Here in the depths of the bust, it is tempting to feel nostalgia for the boom. Let’s not. The bust has been brutal but the boom wasn’t so great either. The British economy actually grew more in 1979, the year of the “winter of discontent,” than it did in 2006 at the height of the bubble. Most of the western economies did better in the late, unlamented 1970s than they ever have since.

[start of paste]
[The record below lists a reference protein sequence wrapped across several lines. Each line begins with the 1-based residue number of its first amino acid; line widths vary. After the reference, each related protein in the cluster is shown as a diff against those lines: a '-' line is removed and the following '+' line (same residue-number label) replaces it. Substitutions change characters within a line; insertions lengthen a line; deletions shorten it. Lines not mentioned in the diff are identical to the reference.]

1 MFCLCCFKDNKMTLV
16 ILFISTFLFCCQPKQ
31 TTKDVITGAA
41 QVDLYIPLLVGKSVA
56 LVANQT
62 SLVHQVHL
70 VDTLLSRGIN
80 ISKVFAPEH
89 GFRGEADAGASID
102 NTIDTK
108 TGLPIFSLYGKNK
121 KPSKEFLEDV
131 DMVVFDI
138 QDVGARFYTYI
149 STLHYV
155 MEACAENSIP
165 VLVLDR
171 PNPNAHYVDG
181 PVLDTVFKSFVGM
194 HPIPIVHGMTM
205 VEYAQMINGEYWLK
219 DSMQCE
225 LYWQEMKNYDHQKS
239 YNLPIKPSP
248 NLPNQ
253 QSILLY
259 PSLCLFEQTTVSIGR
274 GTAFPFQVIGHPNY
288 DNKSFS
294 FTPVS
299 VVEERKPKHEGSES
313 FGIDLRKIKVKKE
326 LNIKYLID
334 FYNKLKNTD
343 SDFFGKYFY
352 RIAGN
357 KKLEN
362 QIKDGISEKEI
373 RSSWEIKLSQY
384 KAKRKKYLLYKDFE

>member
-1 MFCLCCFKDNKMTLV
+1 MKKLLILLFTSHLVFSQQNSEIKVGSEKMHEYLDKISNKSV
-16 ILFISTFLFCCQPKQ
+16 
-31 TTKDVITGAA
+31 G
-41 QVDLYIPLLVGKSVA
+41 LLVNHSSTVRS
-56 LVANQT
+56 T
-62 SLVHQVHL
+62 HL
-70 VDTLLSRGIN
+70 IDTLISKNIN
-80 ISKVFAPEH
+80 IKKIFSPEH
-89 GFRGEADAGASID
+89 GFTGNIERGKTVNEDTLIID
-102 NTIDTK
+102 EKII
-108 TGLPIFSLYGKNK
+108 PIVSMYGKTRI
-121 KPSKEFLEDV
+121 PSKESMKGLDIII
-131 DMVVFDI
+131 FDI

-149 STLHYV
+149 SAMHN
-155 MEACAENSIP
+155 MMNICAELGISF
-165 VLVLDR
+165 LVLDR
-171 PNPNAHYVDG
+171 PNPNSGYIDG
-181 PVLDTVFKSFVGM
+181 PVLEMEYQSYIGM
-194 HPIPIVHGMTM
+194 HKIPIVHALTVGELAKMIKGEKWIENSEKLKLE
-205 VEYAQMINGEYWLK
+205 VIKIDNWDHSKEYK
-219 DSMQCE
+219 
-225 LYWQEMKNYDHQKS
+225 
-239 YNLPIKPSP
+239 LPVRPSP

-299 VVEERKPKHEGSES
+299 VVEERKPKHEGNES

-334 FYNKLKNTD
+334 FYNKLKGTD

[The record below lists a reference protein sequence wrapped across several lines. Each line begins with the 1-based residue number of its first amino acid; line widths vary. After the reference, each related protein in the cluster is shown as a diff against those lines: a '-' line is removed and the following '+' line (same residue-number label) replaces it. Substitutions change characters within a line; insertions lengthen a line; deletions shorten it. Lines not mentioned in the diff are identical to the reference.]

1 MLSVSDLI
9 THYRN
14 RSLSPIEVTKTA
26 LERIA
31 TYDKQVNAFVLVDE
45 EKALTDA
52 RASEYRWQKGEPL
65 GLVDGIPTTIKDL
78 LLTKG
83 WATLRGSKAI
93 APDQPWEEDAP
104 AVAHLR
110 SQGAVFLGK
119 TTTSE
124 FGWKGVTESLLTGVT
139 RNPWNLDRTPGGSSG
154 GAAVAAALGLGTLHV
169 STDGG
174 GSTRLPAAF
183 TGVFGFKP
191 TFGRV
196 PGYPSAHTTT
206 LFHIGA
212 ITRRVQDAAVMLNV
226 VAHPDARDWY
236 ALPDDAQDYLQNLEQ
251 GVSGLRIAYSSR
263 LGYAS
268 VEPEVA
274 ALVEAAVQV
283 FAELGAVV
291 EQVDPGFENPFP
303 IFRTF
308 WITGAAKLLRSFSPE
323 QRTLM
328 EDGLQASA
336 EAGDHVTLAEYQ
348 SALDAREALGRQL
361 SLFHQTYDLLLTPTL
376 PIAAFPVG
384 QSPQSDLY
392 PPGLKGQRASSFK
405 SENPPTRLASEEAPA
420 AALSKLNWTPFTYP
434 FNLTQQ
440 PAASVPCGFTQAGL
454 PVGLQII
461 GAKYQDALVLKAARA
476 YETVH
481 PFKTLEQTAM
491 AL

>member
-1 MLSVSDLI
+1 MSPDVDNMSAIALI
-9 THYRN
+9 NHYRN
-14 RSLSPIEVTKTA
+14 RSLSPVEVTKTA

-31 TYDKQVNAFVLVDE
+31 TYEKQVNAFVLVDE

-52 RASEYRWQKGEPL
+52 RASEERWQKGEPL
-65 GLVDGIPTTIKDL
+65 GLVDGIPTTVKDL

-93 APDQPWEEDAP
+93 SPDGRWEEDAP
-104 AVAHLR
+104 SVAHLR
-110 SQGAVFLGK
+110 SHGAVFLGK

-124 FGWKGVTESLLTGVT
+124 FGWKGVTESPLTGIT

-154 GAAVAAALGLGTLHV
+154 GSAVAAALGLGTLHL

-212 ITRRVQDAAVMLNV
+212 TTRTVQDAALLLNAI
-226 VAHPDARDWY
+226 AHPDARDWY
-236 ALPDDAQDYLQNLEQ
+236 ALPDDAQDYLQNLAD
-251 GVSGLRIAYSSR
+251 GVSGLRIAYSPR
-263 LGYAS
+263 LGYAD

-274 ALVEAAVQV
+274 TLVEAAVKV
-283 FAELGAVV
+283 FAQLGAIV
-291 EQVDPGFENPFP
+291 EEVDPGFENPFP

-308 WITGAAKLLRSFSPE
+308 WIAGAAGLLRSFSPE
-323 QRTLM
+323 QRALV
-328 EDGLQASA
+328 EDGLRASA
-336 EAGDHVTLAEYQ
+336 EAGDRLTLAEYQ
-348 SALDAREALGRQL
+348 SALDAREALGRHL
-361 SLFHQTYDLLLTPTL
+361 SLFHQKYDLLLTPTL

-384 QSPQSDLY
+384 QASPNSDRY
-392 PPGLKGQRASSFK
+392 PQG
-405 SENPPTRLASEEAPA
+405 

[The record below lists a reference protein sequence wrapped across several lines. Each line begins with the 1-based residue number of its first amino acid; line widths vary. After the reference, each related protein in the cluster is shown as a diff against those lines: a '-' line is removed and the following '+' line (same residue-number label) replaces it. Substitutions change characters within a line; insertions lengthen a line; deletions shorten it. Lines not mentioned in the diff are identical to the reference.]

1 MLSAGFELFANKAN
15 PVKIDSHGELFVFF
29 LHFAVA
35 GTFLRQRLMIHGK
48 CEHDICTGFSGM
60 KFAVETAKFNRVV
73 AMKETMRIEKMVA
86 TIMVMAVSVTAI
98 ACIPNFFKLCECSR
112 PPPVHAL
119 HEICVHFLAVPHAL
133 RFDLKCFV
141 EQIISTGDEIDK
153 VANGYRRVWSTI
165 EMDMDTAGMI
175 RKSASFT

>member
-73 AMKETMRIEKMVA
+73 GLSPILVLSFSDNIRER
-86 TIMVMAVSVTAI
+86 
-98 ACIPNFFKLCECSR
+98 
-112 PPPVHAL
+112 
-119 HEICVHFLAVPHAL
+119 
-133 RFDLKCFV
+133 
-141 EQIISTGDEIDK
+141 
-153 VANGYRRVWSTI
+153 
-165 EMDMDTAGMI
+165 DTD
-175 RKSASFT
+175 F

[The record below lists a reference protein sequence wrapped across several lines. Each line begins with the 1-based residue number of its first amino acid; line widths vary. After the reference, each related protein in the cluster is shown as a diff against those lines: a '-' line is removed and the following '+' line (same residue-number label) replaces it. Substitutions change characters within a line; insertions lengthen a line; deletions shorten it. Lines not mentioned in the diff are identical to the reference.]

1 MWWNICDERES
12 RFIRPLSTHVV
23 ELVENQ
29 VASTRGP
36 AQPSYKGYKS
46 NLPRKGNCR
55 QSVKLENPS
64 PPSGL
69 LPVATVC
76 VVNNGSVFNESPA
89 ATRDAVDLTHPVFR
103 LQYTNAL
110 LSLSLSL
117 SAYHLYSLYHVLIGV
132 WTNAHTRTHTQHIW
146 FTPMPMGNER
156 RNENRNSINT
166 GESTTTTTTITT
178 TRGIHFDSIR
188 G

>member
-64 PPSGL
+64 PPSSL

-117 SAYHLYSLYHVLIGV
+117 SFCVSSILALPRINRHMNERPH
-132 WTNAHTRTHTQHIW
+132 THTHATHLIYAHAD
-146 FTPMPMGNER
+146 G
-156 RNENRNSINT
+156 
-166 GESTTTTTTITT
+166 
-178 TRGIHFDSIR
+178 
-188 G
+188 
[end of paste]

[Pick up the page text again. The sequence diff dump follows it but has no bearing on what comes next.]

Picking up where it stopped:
For the past 30 years, the world’s engine of growth has been debt-fuelled consumption financed by asset price bubbles. Growth has been sketchy, financial crises common, inequality rampant. Last week I wrote about the fragility of borrowing and spending as an economic strategy and suggested it might be time for our policymakers to find a better one, by taking a look at what worked during the golden age, 1950-1973, the greatest period